I was checking out the TED video of David Griffin, Director of Photography at National Geographic (here), that I discovered on Shoot The Blog and wanted to send him an email but instead discovered a few blog postings that I think you might be interested in reading (here).

The last one from May tackles Film vs. Digital (here) and ends with this wonderful quote:

“At National Geographic we do not require photographers to shoot one way or another—we support both approaches. Ultimately, we care more about what is being photographed, and less about how.”

Maybe, we will start seeing more blogging from working DOP’s in the future, National Geographic is certainly ahead of the curve when it comes to websites.

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  1. Great video. Gotta love TED. Some of the best ideas I’ve ever come across came from TED videos.

    I’m sure we will hear more from DOP’s. It can only help photographers and photography.


  2. I’d like to see more Lomo shots in National Geographic.

  3. As I posted on that Nat Geo blog, the issue also is the fact there are no digital equivalents for many interesting cameras and formats. There are no digital panoramic cameras to replace an Xpan or widelux of Linhof or Fuji. Everyone is shooting with a DSLR and images tend to look the same and all too plastiky. The Leica M8 costs $5500 when a new M6 TTL cost just $2000 when they were still being made a few years ago. On top of that the M8 has noise over 640 ASA and 1.3 crop factor. Of course some have shot jpeg with digi point-and-shoots like Majoli, but then there is real compromise involved when with a film Leica you always had negatives that could be Imaconed or Drum scanned to make mural sized prints (think Gilles Peress’ exhibitions in the 1990s (although those were silver prints but they did come from a Leica negative)). With a jpeg you are throwing out all sorts of data and the early point-and-shoots were good for only 3000 pixels horizontal. It does seem like we have taken a step forward and two steps back although things are gradually changing now.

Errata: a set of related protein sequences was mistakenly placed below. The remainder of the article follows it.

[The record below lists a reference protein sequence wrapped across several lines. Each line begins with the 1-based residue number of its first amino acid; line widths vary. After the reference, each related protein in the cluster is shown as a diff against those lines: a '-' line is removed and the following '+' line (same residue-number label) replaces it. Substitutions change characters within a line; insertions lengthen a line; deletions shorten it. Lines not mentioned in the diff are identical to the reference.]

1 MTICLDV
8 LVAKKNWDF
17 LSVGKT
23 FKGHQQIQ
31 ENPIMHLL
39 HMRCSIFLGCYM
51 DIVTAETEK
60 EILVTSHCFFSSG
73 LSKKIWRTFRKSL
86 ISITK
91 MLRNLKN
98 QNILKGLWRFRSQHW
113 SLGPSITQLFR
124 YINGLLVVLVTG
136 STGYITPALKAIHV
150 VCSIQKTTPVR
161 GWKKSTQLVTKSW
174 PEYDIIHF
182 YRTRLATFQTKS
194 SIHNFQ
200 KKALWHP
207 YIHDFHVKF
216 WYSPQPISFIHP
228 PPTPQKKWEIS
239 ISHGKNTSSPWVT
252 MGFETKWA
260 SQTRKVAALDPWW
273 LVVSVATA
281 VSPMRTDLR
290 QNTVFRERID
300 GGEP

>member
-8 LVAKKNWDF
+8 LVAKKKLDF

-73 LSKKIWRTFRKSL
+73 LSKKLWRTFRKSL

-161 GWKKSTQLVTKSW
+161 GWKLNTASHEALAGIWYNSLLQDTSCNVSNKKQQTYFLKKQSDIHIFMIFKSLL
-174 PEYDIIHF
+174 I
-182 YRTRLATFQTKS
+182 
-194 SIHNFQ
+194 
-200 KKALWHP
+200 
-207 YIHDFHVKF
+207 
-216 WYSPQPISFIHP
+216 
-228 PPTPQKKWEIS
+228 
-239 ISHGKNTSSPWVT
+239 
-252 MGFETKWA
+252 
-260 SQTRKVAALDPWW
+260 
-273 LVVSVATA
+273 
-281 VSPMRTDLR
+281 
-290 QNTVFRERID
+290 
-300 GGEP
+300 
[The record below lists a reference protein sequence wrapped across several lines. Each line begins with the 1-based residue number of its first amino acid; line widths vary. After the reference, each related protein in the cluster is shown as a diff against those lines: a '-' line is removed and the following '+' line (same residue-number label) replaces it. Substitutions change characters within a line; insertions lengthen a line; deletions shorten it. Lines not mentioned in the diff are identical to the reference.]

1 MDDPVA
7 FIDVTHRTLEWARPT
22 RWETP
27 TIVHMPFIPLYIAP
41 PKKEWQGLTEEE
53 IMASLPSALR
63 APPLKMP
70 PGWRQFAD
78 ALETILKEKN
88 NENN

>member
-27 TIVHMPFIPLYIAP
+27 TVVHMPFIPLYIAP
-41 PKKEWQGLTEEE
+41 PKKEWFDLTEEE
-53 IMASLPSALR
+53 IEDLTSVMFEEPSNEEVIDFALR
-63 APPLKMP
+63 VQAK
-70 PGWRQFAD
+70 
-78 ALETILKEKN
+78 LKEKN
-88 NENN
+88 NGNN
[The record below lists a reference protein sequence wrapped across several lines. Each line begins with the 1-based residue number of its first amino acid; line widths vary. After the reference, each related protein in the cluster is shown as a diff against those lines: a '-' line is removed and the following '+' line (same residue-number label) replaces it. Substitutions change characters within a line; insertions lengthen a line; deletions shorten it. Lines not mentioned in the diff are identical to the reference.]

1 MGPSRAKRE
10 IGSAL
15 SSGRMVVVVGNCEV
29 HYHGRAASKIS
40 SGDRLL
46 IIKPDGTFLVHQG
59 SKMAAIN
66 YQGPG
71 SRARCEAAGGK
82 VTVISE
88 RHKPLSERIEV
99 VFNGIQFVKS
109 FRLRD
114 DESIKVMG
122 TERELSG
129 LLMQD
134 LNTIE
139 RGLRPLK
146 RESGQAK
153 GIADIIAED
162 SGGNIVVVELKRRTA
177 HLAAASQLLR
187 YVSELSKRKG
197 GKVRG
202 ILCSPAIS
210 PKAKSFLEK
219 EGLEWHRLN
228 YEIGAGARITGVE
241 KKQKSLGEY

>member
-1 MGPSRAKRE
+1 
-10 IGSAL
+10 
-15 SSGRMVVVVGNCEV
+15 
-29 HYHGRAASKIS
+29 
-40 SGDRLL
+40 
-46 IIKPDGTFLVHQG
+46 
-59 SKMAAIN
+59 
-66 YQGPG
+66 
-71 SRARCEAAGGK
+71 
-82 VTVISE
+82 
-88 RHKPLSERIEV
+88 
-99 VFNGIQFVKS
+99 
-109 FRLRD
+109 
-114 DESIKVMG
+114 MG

4. Finally someone with clout to hopefully put to bed this nerd contest on film versus digital.

    I mean, who gives a monkeys? Take the picture.

  5. I think, therefore I shoot.

  6. This is a great idea …
    as I understand, if I have
    skills to work with something …
    I can share, create instructions
    on how to use it?

  7. I love the pictures you choose they are so breath taking. It is amazing what people go throught to get the great pictures. Keep up the great work.

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